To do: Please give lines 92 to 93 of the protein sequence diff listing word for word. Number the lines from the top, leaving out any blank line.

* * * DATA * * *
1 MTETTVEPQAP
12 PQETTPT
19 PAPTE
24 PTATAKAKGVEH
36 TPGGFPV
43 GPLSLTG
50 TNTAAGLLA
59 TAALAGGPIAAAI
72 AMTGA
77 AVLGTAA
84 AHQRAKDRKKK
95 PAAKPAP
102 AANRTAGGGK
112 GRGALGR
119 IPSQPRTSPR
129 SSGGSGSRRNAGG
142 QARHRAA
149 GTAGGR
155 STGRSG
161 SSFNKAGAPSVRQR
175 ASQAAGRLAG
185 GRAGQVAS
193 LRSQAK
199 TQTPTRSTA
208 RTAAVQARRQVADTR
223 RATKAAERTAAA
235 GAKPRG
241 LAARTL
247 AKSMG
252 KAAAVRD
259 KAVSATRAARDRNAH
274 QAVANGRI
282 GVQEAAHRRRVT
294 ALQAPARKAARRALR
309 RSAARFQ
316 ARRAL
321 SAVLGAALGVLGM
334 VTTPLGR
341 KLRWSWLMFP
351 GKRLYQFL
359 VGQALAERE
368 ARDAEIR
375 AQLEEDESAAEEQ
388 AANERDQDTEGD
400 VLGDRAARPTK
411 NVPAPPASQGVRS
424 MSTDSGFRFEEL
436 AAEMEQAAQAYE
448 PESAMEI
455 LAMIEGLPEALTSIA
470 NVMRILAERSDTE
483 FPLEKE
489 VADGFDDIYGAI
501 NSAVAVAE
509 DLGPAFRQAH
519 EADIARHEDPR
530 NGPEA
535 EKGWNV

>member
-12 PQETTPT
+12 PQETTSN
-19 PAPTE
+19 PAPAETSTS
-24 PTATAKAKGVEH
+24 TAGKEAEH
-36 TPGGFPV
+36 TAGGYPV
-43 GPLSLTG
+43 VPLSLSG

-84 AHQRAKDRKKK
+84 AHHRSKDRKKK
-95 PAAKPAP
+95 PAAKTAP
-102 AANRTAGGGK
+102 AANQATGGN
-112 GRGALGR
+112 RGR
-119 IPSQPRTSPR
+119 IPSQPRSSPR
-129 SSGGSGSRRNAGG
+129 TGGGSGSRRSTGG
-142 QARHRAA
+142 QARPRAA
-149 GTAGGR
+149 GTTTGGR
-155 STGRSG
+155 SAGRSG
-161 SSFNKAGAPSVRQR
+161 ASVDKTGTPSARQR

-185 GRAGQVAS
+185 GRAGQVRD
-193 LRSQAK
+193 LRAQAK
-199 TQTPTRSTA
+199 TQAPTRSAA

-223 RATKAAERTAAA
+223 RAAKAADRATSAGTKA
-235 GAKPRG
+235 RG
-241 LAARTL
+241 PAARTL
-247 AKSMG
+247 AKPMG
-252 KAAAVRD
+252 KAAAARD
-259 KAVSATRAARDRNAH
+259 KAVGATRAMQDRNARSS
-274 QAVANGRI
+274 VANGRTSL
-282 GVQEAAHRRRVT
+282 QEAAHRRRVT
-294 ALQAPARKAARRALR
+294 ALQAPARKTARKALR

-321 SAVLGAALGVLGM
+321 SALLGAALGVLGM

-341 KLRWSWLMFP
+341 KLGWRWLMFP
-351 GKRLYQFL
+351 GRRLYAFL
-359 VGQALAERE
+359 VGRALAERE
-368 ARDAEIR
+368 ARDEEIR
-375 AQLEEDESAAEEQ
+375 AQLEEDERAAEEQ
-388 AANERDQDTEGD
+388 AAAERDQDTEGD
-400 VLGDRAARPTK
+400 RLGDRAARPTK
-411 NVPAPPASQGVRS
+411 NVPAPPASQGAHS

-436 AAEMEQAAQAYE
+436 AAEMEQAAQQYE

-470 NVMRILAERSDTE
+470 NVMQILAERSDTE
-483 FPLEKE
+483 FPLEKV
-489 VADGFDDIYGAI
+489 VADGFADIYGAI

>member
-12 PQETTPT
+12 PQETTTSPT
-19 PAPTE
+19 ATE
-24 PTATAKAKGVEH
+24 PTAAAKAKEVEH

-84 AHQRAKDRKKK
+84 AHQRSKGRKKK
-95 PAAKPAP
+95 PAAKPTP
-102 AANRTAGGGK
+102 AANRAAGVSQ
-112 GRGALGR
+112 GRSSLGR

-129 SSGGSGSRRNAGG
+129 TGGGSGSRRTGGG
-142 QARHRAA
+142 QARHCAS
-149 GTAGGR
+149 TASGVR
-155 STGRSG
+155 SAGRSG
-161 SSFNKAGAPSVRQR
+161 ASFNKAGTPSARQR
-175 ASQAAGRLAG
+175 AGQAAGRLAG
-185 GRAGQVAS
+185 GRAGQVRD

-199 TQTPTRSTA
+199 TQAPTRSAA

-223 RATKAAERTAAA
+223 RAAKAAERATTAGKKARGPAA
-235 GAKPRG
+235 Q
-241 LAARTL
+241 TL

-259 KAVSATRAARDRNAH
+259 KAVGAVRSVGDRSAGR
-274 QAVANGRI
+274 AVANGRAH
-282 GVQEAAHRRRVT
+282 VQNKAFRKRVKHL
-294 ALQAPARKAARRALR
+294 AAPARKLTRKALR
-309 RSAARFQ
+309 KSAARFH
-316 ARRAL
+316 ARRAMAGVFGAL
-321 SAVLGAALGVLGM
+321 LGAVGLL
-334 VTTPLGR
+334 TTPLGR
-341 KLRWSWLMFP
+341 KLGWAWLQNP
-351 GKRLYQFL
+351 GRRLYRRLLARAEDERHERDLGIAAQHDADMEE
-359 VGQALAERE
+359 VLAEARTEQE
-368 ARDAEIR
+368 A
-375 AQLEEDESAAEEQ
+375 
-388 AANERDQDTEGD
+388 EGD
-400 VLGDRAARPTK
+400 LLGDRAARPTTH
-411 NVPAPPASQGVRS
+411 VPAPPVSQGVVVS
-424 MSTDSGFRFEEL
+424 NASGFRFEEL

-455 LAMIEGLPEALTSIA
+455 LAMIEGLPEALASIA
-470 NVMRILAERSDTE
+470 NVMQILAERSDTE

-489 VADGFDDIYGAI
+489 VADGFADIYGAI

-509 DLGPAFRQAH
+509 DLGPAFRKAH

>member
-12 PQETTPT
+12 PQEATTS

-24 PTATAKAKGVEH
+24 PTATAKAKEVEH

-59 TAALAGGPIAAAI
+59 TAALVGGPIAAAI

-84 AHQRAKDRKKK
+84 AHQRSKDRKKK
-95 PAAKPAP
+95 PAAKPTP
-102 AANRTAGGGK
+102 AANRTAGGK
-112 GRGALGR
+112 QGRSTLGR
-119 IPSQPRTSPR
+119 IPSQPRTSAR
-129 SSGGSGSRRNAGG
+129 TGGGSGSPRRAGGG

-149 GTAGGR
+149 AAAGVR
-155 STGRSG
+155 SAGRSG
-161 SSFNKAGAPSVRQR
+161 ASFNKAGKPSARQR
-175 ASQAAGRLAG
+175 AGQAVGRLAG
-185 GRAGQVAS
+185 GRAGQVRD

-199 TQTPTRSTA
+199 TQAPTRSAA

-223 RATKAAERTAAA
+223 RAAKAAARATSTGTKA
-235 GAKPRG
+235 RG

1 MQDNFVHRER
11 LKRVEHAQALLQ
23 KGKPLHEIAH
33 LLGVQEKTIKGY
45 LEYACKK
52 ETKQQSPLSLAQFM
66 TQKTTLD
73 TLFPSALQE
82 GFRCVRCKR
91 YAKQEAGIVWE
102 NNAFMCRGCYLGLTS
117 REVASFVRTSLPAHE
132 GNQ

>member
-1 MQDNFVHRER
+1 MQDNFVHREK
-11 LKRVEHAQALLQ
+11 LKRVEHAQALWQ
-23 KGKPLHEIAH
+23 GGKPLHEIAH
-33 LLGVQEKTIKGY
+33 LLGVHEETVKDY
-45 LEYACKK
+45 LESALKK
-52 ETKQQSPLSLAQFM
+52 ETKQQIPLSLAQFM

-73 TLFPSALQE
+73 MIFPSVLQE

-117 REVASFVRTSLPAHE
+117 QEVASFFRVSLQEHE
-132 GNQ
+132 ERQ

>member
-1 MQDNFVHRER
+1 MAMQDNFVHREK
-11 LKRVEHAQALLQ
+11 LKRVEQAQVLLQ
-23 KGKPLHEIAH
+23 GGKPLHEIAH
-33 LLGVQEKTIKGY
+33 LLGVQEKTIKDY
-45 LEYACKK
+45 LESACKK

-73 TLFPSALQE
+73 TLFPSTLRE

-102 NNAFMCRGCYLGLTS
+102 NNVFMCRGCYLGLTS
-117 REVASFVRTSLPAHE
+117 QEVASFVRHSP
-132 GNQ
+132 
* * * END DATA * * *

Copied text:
-193 LRSQAK
+193 LRAQAK